Giants

Pete Rose reaches the Hail Mary moment in Hall of Fame quest

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Pete Rose reaches the Hail Mary moment in Hall of Fame quest

So Pete Rose has written a letter to the Hall of Fame asking to have his name placed on the ballot for potential inclusion into Cooperstown, which tells me one thing.

Rose believes that the old line about insanity – doing the same thing over and over again and expecting a different result from the previous ones – is wrong.

It tells me another, though. Rose has reached the Hail Mary moment in his hope of being inducted before his death, if ever. His fear that he would be lost to the public’s waning interest in history is being realized.

In going to the Hall of Fame directors, according to a letter obtained by Yahoo’s Tim Brown, Rose has decided that the powers in Major League Baseball proper, as in Commissioner Rob Manfred, et. al., are no longer interested in him in that way, and see almost no overwhelming financial considerations that would cause them to change their minds. We know this because he already appealed to Manfred nine months ago and was, as they like to say when the phrase “told to choke himself” seems impolite, rebuffed.

In other words, the people who run Major League Baseball don't want there to be any way that Rose can become a Hall of Famer, have said so pretty clearly, and fully expect the Hall of Fame to understand those wishes.

The Hall of Fame understands those wishes. Trust me, they are crystal clear on them.

Rose, of course, has nothing more to lose at this point than to appeal to the Hall of Fame. That is the nature of the hail mary – “We’ve tried everything else, so what the hell.” It’s a perfectly valid late-game strategy that almost never works, but it is also a valid late-game strategy dictated by the absolute lack of alternatives.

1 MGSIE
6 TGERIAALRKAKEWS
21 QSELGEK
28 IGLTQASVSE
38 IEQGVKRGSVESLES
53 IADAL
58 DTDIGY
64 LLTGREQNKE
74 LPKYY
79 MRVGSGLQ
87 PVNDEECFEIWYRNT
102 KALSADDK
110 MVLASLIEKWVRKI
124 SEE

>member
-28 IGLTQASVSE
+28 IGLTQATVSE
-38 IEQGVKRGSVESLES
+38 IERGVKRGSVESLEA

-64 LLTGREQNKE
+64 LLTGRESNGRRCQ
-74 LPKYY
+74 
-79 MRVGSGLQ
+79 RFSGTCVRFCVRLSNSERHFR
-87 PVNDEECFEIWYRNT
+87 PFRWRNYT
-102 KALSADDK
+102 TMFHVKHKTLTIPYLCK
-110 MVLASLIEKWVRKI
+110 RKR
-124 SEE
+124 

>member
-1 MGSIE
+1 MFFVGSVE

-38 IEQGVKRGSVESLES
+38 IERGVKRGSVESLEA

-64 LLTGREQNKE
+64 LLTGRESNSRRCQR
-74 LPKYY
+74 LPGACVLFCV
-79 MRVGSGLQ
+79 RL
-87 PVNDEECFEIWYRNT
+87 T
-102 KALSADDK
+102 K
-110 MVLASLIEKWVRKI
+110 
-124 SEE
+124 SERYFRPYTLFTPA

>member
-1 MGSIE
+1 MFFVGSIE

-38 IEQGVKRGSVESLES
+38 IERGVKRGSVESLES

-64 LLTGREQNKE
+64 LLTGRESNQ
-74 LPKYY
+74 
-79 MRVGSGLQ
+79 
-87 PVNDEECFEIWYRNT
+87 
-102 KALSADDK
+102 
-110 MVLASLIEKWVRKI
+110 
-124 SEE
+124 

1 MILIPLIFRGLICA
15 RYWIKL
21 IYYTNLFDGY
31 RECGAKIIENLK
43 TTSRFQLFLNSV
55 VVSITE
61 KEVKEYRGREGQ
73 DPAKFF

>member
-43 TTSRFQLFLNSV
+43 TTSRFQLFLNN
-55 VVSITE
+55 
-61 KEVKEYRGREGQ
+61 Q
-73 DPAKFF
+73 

These are raucous times in sports, as in America itself, and players are speaking out on all manner of causes, wrestling at least tentatively with the great issues of the day. Pete Rose, though, is none of those issues. He is an item of interest for a decreasing number of old seamheads in a culture whose interest in the game is increasingly defined by their local rooting interests and fantasy teams. Rose is a topic of discussion only when he makes himself one, as he is doing here, and though he is not to be faulted for making his case, he is making it to the militantly unconvertible, and there is no natural constituency upon which he can appeal with any hope of relief.

Old voters? They long ago accepted, if grudgingly, the Hall of Fame’s right to determine the contents of its ballots. Old Reds and Phillies fans? Rose hasn’t played in 30 years. Old baseball executives? They’re the ones who kicked Rose out to begin with.

And young voters, fans or executives? Frankly, there is no evidence that his is a cause that any of them seem interested in taking up.

Should Rose be on the ballot? Yes, because denying history only means that you approve of lying. The Hall of Fame may fancy itself of a temple fit only for the worthy, and enough voters who have refused to accept Roger Clemens or Barry Bonds, but it is not that. It is the history of baseball with rooms and a lease, and it should include all its history.